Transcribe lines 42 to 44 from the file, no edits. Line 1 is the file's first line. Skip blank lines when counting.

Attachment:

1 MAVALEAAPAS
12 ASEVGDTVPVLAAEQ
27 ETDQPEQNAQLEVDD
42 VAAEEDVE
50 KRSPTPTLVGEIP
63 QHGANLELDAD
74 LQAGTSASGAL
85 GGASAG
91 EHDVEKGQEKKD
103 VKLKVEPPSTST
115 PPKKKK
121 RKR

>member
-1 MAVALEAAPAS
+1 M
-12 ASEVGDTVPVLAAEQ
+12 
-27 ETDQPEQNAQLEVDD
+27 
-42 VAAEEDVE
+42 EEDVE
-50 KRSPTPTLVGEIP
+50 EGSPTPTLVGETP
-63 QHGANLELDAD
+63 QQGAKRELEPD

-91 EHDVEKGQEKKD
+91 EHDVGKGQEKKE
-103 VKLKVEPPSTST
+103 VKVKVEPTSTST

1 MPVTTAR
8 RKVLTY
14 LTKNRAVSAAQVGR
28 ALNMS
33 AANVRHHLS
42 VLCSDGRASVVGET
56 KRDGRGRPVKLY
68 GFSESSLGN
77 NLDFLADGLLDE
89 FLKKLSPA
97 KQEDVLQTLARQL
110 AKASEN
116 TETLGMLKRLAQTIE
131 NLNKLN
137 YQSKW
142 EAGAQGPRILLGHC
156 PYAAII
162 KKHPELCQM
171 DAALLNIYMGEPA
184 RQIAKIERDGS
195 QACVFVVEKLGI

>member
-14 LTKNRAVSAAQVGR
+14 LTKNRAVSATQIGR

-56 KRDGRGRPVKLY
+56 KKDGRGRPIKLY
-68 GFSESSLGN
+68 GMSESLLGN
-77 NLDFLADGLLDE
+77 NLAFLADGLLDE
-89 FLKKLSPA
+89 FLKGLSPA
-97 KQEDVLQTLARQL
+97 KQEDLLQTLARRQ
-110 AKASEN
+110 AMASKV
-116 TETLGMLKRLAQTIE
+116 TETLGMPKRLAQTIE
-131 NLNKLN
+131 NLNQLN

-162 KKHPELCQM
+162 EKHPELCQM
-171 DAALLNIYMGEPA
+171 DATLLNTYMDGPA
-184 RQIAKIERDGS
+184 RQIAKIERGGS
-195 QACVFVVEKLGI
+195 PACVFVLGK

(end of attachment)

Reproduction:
116 TETLGMLKRLAQTIE
131 NLNKLN
137 YQSKW